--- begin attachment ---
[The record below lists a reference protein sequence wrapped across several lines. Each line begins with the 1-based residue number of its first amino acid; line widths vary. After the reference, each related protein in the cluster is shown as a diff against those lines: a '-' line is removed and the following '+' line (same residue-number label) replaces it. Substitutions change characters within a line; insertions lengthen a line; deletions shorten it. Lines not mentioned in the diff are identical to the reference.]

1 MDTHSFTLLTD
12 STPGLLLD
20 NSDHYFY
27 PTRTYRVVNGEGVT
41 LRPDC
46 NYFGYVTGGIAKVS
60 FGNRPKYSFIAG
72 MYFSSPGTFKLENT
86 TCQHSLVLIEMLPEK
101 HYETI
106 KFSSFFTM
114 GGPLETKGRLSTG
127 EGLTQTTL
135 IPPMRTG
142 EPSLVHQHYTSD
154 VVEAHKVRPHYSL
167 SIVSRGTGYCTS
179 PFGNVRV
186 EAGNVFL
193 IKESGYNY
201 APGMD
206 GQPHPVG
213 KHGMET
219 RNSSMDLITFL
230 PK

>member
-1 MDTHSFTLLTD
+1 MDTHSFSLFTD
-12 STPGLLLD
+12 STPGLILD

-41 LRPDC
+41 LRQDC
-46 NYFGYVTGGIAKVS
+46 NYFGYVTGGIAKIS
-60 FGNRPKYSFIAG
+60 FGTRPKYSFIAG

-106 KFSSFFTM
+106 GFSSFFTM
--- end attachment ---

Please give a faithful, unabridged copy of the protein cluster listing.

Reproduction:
[The record below lists a reference protein sequence wrapped across several lines. Each line begins with the 1-based residue number of its first amino acid; line widths vary. After the reference, each related protein in the cluster is shown as a diff against those lines: a '-' line is removed and the following '+' line (same residue-number label) replaces it. Substitutions change characters within a line; insertions lengthen a line; deletions shorten it. Lines not mentioned in the diff are identical to the reference.]

1 MDTHSFTLLTD
12 STPGLLLD
20 NSDHYFY
27 PTRTYRVVNGEGVT
41 LRPDC
46 NYFGYVTGGIAKVS
60 FGNRPKYSFIAG
72 MYFSSPGTFKLENT
86 TCQHSLVLIEMLPEK
101 HYETI
106 KFSSFFTM
114 GGPLETKGRLSTG
127 EGLTQTTL
135 IPPMRTG
142 EPSLVHQHYTSD
154 VVEAHKVRPHYSL
167 SIVSRGTGYCTS
179 PFGNVRV
186 EAGNVFL
193 IKESGYNY
201 APGMD
206 GQPHPVG
213 KHGMET
219 RNSSMDLITFL
230 PK

>member
-1 MDTHSFTLLTD
+1 MDTHSFSLFTD
-12 STPGLLLD
+12 STPGLILD

-41 LRPDC
+41 LRQDC
-46 NYFGYVTGGIAKVS
+46 NYFGYVTGGIAKIS
-60 FGNRPKYSFIAG
+60 FGTRPKYSFIAG

-106 KFSSFFTM
+106 GFSSFFTM